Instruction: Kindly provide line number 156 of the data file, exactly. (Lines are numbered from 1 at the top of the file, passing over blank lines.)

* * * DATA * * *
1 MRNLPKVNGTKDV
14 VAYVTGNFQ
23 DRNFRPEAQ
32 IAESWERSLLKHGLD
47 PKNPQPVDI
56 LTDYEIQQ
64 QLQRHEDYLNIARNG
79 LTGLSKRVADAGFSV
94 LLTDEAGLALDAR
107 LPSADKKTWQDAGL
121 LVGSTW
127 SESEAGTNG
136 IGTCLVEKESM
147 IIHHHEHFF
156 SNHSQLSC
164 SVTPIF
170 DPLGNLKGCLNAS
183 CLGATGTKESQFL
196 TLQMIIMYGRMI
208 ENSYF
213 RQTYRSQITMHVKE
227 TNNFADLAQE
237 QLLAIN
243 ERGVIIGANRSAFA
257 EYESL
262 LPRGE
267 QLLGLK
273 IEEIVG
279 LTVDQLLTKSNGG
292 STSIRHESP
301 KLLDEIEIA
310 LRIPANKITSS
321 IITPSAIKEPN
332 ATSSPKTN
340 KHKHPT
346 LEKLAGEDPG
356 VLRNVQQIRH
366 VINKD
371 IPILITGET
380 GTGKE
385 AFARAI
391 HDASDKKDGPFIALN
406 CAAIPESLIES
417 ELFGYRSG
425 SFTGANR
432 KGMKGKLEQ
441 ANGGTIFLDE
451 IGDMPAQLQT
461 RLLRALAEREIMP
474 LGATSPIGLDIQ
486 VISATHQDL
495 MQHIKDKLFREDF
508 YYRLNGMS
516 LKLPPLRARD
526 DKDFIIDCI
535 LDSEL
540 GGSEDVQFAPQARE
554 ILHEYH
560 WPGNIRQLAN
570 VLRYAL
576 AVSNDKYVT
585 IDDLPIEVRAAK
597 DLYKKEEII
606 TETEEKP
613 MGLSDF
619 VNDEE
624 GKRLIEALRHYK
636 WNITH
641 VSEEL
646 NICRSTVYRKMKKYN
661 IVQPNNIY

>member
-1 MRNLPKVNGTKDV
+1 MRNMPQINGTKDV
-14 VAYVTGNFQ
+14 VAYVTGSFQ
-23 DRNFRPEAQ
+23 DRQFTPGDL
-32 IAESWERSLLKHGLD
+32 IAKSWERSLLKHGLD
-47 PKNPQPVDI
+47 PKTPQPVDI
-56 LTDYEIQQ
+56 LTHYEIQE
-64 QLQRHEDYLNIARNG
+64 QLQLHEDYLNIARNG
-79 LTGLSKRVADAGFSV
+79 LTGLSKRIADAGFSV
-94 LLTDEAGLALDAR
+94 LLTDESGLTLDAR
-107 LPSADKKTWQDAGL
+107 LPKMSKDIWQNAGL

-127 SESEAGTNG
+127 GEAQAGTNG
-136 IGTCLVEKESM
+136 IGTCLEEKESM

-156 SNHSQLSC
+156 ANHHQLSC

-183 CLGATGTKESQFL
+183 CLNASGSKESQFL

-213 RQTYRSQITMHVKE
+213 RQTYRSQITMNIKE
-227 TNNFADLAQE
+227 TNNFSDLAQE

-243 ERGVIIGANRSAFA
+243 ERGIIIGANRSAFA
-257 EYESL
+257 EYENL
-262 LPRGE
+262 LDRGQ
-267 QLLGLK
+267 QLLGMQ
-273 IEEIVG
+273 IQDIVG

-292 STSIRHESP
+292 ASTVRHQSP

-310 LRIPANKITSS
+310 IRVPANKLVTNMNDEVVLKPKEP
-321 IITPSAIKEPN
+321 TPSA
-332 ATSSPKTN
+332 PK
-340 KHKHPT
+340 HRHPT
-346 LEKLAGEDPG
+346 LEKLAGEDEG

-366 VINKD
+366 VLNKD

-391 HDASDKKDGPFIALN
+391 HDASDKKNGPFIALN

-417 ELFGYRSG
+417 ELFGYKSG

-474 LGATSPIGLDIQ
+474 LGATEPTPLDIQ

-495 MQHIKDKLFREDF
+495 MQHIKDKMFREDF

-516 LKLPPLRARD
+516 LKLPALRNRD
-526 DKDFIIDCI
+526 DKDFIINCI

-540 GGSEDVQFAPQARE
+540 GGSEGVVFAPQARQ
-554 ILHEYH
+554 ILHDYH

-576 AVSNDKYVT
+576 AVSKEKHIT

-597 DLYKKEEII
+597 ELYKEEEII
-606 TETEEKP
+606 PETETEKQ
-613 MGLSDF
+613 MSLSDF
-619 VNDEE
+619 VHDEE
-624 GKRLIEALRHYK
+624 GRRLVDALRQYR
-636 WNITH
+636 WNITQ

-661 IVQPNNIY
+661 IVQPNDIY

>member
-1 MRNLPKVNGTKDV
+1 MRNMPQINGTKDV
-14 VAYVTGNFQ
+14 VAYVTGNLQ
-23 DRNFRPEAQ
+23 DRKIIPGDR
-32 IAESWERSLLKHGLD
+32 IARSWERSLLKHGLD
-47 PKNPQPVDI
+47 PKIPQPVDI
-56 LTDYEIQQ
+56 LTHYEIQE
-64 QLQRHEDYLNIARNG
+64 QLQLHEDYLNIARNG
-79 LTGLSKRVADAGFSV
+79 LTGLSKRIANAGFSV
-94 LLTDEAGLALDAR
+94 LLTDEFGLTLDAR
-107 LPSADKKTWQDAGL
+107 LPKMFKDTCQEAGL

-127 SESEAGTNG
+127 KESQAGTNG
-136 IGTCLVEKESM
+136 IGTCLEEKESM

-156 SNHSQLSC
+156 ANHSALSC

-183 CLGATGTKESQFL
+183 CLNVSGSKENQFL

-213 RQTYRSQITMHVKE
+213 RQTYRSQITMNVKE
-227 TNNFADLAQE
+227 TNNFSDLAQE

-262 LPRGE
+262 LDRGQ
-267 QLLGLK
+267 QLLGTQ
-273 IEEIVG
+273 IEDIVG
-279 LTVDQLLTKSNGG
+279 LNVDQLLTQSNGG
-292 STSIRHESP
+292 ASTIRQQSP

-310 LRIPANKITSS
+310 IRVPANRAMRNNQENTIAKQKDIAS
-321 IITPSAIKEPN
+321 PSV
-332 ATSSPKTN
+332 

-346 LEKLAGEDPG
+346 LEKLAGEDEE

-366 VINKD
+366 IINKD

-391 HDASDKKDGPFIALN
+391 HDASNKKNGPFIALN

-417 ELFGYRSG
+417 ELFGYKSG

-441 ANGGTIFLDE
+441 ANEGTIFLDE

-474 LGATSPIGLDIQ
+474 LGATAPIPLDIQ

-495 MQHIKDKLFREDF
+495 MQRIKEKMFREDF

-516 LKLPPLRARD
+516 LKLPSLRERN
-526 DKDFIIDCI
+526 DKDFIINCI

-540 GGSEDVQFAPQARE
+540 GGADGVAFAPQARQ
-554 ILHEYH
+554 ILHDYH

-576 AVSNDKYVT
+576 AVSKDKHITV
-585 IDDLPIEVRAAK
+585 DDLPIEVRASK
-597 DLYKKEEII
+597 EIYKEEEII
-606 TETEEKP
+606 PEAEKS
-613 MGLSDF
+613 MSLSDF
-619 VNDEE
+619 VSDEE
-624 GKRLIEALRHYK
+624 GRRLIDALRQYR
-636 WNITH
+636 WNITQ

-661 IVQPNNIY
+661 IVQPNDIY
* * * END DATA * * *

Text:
+624 GRRLVDALRQYR